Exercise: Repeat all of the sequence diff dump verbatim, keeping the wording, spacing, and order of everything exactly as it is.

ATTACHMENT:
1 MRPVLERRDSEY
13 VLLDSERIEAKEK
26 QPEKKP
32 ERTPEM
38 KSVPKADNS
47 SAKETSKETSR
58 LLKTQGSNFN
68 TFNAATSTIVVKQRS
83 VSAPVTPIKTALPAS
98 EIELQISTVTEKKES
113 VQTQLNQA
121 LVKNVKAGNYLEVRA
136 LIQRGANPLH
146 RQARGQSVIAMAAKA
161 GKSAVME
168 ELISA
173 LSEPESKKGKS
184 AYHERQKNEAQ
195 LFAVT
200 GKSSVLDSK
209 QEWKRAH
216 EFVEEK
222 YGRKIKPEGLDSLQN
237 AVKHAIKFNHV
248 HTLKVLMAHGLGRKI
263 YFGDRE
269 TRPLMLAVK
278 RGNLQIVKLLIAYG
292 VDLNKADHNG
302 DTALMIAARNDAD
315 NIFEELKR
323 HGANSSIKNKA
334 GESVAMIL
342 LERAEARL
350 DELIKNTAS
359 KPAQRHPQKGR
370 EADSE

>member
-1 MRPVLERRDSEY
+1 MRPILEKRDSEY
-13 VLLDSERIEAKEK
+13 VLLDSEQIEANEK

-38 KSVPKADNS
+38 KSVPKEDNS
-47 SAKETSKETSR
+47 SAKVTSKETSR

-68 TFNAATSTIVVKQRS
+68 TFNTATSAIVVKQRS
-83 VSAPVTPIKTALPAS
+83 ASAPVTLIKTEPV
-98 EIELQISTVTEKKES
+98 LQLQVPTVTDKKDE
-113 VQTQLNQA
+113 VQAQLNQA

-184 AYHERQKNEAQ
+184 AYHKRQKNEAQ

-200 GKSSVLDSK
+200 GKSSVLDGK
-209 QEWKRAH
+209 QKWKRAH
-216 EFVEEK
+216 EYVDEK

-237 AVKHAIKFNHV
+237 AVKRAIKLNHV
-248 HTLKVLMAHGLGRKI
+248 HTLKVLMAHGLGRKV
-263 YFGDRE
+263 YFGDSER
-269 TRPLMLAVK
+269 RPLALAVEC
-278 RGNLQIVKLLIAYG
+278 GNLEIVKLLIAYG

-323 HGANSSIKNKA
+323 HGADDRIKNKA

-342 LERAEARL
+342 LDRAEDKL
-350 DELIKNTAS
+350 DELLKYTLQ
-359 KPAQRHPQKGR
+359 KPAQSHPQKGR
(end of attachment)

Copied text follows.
1 MRPVLERRDSEY
13 VLLDSERIEAKEK
26 QPEKKP
32 ERTPEM
38 KSVPKADNS
47 SAKETSKETSR
58 LLKTQGSNFN
68 TFNAATSTIVVKQRS
83 VSAPVTPIKTALPAS
98 EIELQISTVTEKKES
113 VQTQLNQA
121 LVKNVKAGNYLEVRA
136 LIQRGANPLH
146 RQARGQSVIAMAAKA
161 GKSAVME
168 ELISA
173 LSEPESKKGKS
184 AYHERQKNEAQ
195 LFAVT
200 GKSSVLDSK
209 QEWKRAH
216 EFVEEK
222 YGRKIKPEGLDSLQN
237 AVKHAIKFNHV
248 HTLKVLMAHGLGRKI
263 YFGDRE
269 TRPLMLAVK
278 RGNLQIVKLLIAYG
292 VDLNKADHNG
302 DTALMIAARNDAD
315 NIFEELKR
323 HGANSSIKNKA
334 GESVAMIL
342 LERAEARL
350 DELIKNTAS
359 KPAQRHPQKGR
370 EADSE

>member
-1 MRPVLERRDSEY
+1 MRPILEKRDSEY
-13 VLLDSERIEAKEK
+13 VLLDSEQIEANEK

-38 KSVPKADNS
+38 KSVPKEDNS
-47 SAKETSKETSR
+47 SAKVTSKETSR

-68 TFNAATSTIVVKQRS
+68 TFNTATSAIVVKQRS
-83 VSAPVTPIKTALPAS
+83 ASAPVTLIKTEPV
-98 EIELQISTVTEKKES
+98 LQLQVPTVTDKKDE
-113 VQTQLNQA
+113 VQAQLNQA

-184 AYHERQKNEAQ
+184 AYHKRQKNEAQ

-200 GKSSVLDSK
+200 GKSSVLDGK
-209 QEWKRAH
+209 QKWKRAH
-216 EFVEEK
+216 EYVDEK

-237 AVKHAIKFNHV
+237 AVKRAIKLNHV
-248 HTLKVLMAHGLGRKI
+248 HTLKVLMAHGLGRKV
-263 YFGDRE
+263 YFGDSER
-269 TRPLMLAVK
+269 RPLALAVEC
-278 RGNLQIVKLLIAYG
+278 GNLEIVKLLIAYG

-323 HGANSSIKNKA
+323 HGADDRIKNKA

-342 LERAEARL
+342 LDRAEDKL
-350 DELIKNTAS
+350 DELLKYTLQ
-359 KPAQRHPQKGR
+359 KPAQSHPQKGR